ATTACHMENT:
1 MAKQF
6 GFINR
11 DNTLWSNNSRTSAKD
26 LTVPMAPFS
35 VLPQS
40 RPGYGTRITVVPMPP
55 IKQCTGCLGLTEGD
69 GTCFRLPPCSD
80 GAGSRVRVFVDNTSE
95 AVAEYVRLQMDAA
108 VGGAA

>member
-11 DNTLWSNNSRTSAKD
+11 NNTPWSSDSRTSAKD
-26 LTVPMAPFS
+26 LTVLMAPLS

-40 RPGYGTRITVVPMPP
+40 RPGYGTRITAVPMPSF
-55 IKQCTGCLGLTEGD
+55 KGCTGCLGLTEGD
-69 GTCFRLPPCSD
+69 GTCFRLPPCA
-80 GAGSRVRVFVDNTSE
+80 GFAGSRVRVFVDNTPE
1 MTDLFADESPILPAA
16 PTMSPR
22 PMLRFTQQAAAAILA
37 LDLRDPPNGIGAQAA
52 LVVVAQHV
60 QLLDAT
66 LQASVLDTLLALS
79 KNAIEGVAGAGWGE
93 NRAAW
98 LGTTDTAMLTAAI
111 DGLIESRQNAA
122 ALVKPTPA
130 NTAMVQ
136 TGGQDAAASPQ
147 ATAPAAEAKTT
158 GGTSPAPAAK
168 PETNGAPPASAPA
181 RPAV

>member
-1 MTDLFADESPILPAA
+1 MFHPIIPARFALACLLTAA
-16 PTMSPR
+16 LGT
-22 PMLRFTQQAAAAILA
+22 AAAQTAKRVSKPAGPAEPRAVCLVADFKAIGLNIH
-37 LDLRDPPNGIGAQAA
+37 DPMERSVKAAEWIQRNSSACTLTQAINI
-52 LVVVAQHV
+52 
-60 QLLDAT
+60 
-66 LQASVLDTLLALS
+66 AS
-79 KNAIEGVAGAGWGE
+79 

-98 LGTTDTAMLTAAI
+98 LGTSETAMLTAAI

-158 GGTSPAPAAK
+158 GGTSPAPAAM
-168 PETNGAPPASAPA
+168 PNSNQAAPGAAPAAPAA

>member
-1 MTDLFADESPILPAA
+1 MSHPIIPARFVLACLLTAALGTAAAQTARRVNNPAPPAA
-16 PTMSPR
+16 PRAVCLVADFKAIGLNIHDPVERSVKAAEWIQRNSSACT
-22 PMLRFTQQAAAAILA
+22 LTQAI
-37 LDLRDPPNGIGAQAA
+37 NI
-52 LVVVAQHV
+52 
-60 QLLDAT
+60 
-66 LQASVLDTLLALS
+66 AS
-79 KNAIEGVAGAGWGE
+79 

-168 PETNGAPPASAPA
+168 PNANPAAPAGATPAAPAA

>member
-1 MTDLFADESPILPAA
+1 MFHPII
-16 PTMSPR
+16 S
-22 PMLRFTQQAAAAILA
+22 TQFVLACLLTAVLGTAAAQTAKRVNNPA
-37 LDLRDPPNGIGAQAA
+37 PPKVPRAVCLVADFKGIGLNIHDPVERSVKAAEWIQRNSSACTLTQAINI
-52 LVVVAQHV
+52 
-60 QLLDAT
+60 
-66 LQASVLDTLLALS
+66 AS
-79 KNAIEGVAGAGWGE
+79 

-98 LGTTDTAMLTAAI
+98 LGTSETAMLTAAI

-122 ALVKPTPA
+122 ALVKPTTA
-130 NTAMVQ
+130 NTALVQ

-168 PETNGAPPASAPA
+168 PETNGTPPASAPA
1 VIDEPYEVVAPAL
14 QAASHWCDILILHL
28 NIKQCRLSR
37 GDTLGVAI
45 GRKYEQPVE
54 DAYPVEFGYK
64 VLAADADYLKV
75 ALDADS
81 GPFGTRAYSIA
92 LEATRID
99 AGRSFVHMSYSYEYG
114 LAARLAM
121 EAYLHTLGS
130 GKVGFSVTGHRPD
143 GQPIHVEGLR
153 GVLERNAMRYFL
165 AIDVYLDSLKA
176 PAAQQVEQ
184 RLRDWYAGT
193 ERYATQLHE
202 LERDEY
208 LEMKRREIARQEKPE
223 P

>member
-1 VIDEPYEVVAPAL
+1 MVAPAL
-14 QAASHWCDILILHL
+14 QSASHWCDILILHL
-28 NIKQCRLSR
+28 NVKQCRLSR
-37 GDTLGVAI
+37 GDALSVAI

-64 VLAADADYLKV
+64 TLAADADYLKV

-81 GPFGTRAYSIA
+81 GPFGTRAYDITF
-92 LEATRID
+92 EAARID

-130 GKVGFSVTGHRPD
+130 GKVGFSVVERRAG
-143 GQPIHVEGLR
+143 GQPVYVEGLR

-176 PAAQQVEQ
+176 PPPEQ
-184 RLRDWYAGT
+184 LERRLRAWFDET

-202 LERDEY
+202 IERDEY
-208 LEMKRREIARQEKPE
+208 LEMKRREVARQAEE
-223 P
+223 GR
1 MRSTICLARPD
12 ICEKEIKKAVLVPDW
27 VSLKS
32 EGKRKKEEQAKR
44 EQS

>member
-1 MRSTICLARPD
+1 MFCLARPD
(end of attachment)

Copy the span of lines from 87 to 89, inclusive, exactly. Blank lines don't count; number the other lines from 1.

+1 MFHPII
-16 PTMSPR
+16 S